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Search Results for "William Dawes"

Your search for posts with tags containing William Dawes found 15 posts

“Mr. Adjutant Daws & the Sergeants”

In Paul Revere’s Ride, David Hackett Fischer made an impressive case that Paul Revere had a social network among the Boston Whigs second only to Dr. Joseph Warren.As I’ve delved into the sources myself, I came to see the data that went into...
From: Boston 1775 on 16 Apr 2019

Special Events for Patriots’ Day 2019

Many events happen annually on Patriots’ Day (weather permitting), but here are a couple of events scheduled for tomorrow that will occur this year only.From 10:00 A.M. until noon, the Roxbury Historical Society will celebrate the reopening of the...
From: Boston 1775 on 14 Apr 2019

“William Dawes’s Secret” in Roxbury, 7 April

On Sunday, 7 April, I’ll speak to the Jamaica Plain Historical Society and the Roxbury Historical Society about “William Dawes’s Secret.” Here’s our event description:William Dawes, Jr., is known today only as the other rider...
From: Boston 1775 on 3 Apr 2019

“Fashioning the New England Family” in Boston

The “Fashioning the New England Family” exhibit will be on display at the Massachusetts Historical Society through 6 April. It’s well worth a visit, especially because it’s free.The webpage on the exhibit explains:Fashioning the...
From: Boston 1775 on 2 Jan 2019

Marking Where Dr. Joseph Warren Lived

Last weekend the Boston Globe ran a story about a proposal to mark the site of Dr. Joseph Warren’s house in Boston, depicted here. And where is that spot? As Charles Bahne determined for Warren biographer Samuel Forman a few years back, Warren’s...
From: Boston 1775 on 9 Sep 2017

Legends and Lies to Be Broadcast 5 June

Fox television is promoting a couple of upcoming shows based on the American Revolution. Sort of. The Fox News Channel has a series called Legends & Lies, and its second season carries the subtitle The Patriots. The accompanying book by David Fisher...
From: Boston 1775 on 4 Jun 2016

William Dawes After His Ride

Most histories of the start of the Revolutionary War don’t say much about William Dawes after he escaped the British army officers who caught Paul Revere. (I discussed Dawes’s amusing anecdote about that episode here.)According to David H....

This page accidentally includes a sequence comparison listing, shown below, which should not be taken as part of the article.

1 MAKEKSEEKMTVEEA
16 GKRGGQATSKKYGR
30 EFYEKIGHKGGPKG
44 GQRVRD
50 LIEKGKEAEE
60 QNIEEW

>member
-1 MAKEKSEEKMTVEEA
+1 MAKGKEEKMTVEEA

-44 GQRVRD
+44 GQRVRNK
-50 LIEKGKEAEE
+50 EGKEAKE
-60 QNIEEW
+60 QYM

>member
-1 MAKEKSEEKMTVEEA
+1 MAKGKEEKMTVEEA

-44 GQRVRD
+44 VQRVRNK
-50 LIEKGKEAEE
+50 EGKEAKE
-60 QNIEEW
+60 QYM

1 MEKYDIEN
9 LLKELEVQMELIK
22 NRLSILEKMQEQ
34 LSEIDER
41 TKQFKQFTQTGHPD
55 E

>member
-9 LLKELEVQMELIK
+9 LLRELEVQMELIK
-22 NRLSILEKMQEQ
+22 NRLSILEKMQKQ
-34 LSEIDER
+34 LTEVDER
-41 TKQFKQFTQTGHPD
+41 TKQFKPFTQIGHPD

From: Boston 1775 on 13 Apr 2016

“When This You See”

Mystic Seaport’s website shares views of this powderhorn, along with this description:This powder horn dates from the American Revolution and, due to its large size, was probably used on board a ship for priming the cannons with fine powder. It...
From: Boston 1775 on 12 Apr 2016

Talk on Dawes, Warren, and Heath at Forest Hills, 17 Apr.

On Sunday, 17 April, at 2:00 P.M., Forest Hills Cemetery will host a talk by Dee Morris on “The Other New England Patriots.”Morris’s subject will be three men who were significant in the start of the Revolutionary War—particularly...
From: Boston 1775 on 5 Apr 2016

William Dawes Tells a Good Story

On 17 June 1875, Harriet Newcomb Holland wrote down the stories she’d heard about her grandfather, William Dawes (shown here in a portrait by John Johnson).Holland had heard those tales from her mother, Dawes having died ten years before she was born....
From: Boston 1775 on 17 Apr 2014

Dissecting the Timeline of Paul Revere’s Ride

I’m a scientist by training. I received my master’s degree from MIT, which is incidentally where I fell in love with Boston’s revolutionary history. So, when I first began researching my forthcoming book on Revolutionary Boston, I approached the...

Dr. Joseph Warren’s Informant

With April 19 nearing, marking the anniversary of the start of the American Revolution (the official regional holiday of Patriot’s Day in New England), it seems only fitting to delve into the popular tale of the secret informant of Dr. Joseph Warren. Portrait...

Paul Revere’s Other Riders